Although his work at Berkeley was focused on how innovation and technological change occurs in the field of transportation, he was well known earlier in his career for leading the so-called “quantitative revolution” in geography.
“Bill moved from geography to transportation in the 1970s. He was particularly interested in innovation and how technological change occurs,” said David Levinson, a former student of Garrison’s who now serves on the faculty of the Department of Civil, Environmental and Geo-Engineering at the University of Minnesota.
“He strongly believed that we should be seeking new development pathways, rather than remaining stuck perfecting existing systems—what he called the ‘polished present’.”
Another former student, Barry Wellar commented in 2007 at the 2007 Anderson Distinguished Lecture in Applied Geography that Garrison “had a way of looking at things that were way outside the box years before that notion was popularized, and even his so-called ‘easy reads’ contained nuances about relationships and processes that would be missed by the casual reader.”
Garrison was born in 1924 and raised in Tennessee. Following his service in World War II during which he did meteorological work for the US Army, he received his PhD in Geography from Northwestern University in 1950.
A few years later, as a young faculty member at the University of Washington, he led the way to revitalizing the field of geography through the use of greater scientific thinking and methods. That led to an increased use of computerized statistical techniques such as multivariate analysis in geographical research. Garrison and his students used such historic computing systems as the IBM 604 and IBM 650. Many of those students would later go on to revolutionize geographic science and geographic information systems.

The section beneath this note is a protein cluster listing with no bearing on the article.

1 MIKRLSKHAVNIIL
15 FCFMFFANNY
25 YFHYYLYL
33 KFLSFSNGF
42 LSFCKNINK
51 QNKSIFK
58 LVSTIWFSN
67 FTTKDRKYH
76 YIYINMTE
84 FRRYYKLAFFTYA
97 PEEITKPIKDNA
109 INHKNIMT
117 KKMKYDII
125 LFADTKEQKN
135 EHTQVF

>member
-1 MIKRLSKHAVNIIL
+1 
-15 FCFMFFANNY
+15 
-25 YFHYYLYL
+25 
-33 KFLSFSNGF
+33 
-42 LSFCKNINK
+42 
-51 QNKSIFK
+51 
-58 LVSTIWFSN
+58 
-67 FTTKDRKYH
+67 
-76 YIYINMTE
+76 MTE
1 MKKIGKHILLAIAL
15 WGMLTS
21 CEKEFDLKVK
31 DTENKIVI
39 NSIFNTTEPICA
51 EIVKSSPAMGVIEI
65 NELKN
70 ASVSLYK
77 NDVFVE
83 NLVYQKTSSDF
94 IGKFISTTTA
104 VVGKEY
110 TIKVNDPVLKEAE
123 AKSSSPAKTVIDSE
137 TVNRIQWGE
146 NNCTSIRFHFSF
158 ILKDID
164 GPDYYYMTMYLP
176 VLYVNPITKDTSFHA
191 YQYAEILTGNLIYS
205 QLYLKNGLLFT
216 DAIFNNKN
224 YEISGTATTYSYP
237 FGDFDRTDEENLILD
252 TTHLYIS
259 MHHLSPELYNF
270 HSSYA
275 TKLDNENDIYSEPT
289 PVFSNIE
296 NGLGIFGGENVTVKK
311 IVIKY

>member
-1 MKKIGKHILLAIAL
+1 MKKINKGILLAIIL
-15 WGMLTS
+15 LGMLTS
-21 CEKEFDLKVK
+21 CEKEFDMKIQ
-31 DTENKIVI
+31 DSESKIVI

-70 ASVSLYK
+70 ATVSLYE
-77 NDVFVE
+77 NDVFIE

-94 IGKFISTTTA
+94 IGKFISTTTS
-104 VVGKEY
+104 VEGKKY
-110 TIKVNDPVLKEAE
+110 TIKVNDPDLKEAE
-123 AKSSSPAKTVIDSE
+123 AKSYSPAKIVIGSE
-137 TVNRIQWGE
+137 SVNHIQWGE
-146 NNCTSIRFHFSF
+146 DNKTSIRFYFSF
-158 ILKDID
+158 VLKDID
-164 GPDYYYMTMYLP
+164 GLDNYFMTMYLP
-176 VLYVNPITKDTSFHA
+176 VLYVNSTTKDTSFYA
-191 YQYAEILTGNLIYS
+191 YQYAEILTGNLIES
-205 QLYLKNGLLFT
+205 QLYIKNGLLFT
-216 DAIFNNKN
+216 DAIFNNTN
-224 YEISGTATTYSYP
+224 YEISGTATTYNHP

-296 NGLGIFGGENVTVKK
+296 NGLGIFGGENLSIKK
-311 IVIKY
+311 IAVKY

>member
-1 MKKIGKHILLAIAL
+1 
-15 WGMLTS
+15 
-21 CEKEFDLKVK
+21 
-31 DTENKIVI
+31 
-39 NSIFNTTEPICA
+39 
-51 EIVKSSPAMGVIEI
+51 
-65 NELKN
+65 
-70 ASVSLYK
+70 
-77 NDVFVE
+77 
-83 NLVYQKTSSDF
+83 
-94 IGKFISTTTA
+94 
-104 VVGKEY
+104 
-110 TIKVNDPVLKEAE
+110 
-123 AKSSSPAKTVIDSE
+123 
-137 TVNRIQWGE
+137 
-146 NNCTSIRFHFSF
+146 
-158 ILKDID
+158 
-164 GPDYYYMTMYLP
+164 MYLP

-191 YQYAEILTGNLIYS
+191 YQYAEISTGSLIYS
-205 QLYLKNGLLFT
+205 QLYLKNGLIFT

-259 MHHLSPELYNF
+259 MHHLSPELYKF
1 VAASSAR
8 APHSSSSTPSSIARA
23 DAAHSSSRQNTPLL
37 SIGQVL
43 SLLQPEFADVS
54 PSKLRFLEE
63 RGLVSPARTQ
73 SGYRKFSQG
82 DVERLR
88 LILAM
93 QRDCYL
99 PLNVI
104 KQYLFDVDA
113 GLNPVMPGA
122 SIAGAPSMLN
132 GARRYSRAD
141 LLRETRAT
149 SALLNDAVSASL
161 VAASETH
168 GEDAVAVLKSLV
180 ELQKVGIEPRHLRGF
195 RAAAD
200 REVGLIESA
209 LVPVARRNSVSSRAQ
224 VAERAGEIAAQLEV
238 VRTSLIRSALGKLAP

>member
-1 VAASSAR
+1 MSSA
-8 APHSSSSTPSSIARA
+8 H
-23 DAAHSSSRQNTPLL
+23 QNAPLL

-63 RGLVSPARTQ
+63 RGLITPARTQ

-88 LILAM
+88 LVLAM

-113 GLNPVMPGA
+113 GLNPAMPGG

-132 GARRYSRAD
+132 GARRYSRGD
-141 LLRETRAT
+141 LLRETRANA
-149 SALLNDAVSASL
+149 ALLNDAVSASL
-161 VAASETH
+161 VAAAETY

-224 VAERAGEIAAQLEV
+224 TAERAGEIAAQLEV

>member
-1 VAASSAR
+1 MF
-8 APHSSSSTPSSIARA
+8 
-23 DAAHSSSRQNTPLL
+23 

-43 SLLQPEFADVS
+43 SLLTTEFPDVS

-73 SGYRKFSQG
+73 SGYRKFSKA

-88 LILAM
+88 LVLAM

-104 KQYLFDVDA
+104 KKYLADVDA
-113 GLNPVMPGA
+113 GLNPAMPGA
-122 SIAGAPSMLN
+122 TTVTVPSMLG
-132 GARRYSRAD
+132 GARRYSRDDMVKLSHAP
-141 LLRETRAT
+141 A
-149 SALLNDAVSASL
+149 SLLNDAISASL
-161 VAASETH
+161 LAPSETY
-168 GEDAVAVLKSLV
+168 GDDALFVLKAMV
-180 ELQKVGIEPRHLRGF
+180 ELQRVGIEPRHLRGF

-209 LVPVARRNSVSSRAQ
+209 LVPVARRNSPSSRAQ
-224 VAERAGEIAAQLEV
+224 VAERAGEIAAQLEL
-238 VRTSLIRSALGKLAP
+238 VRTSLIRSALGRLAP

In recent years, the biennial William L. Garrison Award for Best Dissertation in Computational Geography was created to recognize Garrison’s outstanding research and educational contributions. The award is intended to arouse a more general and deeper understanding of the important role that advanced computation can play in resolving the complex problems of space–time analysis that are at the core of geographic science.
In addition to the University of Washington, Garrison taught at Northwestern University, University of Pennsylvania, University of Illinois, University of Pittsburgh, before he arrived at UC Berkeley in 1973 as Professor in the Civil Engineering Department, and ITTE Director.
By then his interests had shifted to transportation. He made invaluable contributions to the Transportation Engineering Program in the department, expanding and strengthening the planning and policy elements of the curriculum. Likewise, when he took at the helm at ITTE he set out to expand and broaden the scope beyond transportation and traffic engineering.
“Bill steered the insitute into a broad based center for the study of transportation. He expanded its agenda and broadened the community of faculty affiliates to encompass many departments on the campus including City and Regional Planning, Economics, Geography, Public Policy and Sociology,” said Adib Kanafani, CEE Professor of the Graduate School. Kanafani succeeded Garrison as ITS Director in 1983.
“Bill’s leadership was reflected in the institute’s name change as ITTE became the “Institute of Transportation Studies.”